“What they see, they will be.”
These words are the guidepost for the work of 100 Black Men, a national mentoring organization whose Atlanta chapter was founded in 1986. Entrepreneur Nathanial Goldstein started the local group to combat issues facing the city’s underprivileged youth, particularly young black men.
Working with the B.E.S.T. Academy, an all-male public school in the Atlanta Public School System, the group focuses on helping students achieve academic, social, and emotional success. Throughout the course of their high school experience, the 100 Black Men of Atlanta organization provides critical guidance and support with an overarching goal of getting the men through high school and on to college.
And they’ve been quite successful in this endeavor: 100% of the students who participate in the program graduate from high school.
100 Black Men of Atlanta’s Project Success Program helps students with college prep and tuition assistance, working with students as young as the 3rd grade. Students in the program must commit to all the organization’s standards and participation guidelines, and the student’s parent/guardian must also express interest and involvement in the program. Similarly, the Project Success 100 Scholar Program accepts students with a 3.0 GPA (or a 2.5 GPA with a 90th percentile standardized test score) and includes the 100 Academy (a Saturday school program), health & wellness programs, and family and youth empowerment initiatives.
Students who complete this program are eligible for a $3,000 per semester college scholarship, breaking down financial barriers and encouraging college attendance. At the college level, 100 Black Men also hosts the Collegiate 100, a coed, professional development program in which members act as mentors and tutors to the younger participants. Students from local Atlanta colleges and universities take part, including Georgia State, Georgia Tech, the Interdenominational Theological Center, Morehouse, and Spelman.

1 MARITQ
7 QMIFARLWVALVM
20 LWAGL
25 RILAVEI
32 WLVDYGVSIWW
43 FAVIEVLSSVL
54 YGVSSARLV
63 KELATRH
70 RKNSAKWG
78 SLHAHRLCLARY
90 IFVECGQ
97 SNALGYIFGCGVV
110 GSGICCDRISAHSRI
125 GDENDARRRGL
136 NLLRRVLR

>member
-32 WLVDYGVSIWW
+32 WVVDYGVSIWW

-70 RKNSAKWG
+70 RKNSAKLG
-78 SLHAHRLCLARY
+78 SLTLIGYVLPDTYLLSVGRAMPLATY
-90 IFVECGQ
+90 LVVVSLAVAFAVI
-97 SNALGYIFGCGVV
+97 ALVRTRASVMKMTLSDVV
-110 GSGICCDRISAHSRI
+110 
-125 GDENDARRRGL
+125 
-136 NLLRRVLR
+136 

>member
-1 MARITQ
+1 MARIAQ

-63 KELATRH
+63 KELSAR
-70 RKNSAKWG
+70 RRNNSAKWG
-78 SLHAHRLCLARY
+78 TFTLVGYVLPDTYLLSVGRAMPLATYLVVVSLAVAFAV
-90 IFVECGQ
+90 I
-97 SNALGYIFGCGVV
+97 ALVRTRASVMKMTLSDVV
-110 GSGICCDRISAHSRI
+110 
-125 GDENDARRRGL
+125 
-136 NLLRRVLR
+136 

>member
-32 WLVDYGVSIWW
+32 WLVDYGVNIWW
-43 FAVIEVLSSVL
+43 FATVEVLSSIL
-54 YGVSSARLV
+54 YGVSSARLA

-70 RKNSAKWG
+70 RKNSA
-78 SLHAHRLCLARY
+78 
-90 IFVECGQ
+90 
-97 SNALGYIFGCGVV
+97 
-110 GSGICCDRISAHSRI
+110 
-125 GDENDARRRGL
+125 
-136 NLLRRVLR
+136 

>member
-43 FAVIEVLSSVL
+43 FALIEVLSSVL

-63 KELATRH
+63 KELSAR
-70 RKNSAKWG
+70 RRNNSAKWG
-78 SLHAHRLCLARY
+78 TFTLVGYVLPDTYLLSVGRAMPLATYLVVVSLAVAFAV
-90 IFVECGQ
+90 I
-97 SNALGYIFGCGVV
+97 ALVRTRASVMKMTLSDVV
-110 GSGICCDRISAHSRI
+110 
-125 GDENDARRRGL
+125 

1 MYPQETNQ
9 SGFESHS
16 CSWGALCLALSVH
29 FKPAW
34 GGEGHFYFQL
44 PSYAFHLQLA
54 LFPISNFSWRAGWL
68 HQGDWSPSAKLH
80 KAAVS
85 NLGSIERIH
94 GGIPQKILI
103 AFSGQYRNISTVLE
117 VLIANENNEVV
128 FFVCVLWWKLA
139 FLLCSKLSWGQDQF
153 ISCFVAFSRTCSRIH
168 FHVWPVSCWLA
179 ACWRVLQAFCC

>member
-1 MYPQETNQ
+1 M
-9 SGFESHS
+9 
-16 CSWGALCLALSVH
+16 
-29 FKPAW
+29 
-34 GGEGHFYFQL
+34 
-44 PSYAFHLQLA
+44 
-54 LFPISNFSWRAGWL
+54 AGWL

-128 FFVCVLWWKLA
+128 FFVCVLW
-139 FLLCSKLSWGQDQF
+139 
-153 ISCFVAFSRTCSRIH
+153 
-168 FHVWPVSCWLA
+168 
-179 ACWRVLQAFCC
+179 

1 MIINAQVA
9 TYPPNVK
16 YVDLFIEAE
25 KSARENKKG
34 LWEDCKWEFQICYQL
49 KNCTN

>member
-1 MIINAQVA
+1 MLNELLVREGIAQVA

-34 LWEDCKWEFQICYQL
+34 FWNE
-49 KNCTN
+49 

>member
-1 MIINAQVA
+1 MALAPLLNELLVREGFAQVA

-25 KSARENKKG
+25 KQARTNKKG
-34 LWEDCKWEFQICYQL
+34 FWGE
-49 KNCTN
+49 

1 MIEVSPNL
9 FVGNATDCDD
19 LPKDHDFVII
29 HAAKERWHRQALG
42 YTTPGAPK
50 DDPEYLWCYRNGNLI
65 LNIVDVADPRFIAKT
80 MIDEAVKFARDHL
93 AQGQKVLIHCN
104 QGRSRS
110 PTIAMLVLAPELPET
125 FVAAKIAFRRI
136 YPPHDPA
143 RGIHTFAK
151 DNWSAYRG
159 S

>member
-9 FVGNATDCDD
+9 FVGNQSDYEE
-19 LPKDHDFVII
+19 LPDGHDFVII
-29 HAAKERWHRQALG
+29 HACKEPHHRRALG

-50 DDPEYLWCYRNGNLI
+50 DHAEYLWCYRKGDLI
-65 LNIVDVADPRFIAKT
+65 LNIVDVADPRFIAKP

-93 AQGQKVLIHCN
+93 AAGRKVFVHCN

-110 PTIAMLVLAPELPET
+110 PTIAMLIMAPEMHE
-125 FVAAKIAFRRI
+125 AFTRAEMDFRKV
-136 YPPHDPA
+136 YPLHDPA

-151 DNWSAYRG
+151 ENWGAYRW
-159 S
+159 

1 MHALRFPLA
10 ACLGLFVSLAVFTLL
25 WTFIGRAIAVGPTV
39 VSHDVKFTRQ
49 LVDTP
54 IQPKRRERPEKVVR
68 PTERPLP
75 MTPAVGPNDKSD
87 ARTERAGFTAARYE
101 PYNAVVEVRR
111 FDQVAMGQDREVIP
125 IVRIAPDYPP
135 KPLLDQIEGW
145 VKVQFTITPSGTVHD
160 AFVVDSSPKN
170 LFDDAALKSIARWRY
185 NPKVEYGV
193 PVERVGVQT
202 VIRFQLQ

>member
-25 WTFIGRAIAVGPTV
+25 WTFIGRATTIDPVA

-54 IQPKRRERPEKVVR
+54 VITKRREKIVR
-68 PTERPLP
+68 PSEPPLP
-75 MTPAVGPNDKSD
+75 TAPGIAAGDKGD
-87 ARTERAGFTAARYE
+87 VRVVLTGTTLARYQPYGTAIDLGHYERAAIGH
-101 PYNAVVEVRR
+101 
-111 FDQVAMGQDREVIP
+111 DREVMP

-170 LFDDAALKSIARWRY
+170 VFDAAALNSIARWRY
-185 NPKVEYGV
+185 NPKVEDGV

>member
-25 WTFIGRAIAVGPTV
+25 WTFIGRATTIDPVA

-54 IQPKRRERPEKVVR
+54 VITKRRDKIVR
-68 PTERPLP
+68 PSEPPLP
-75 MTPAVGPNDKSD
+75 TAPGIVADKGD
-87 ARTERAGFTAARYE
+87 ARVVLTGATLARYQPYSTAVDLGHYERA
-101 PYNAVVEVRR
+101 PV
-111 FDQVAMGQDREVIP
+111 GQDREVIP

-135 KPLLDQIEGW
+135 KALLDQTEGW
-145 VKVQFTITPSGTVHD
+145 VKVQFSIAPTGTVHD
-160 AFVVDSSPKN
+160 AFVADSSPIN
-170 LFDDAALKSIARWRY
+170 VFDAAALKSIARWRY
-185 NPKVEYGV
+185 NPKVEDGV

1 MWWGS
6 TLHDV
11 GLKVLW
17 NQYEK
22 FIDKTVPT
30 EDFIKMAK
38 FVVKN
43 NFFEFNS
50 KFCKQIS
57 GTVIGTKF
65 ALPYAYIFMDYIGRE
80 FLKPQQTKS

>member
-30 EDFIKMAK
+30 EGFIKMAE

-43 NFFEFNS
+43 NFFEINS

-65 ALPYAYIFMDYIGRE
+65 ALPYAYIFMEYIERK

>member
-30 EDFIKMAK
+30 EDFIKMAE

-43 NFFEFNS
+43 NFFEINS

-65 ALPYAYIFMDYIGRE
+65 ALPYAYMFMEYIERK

Locally, the group’s 100 men actually total nearly 200, and include Atlanta Mayor Kasim Reed and United Nations Ambassador Andrew Young. Mentors also come from a variety of different backgrounds, including STEM, entrepreneurship, and even music. Chief Operating Officer Dr. Kevin James believes that these kinds of notable memberships help the young men they work with envision a brighter future.
“It’s so important, he said, “to be able to demonstrate to the students that they have positive black men out there who are doing something and making a difference.”
“It’s important for those individuals to be mentored by someone who have gone down that path that they can then follow,” James added.
The 100 Black Men of Atlanta Chapter is hosting a golf tournament, the 100 Golf Classic, on April 10th at the Manor Golf and Country Club. The event is sponsored by Georgia Power and proceeds will go toward Project Success.
For more information on the event, or on how to get involved with the organization, visit www.100blackmen-atlanta.org.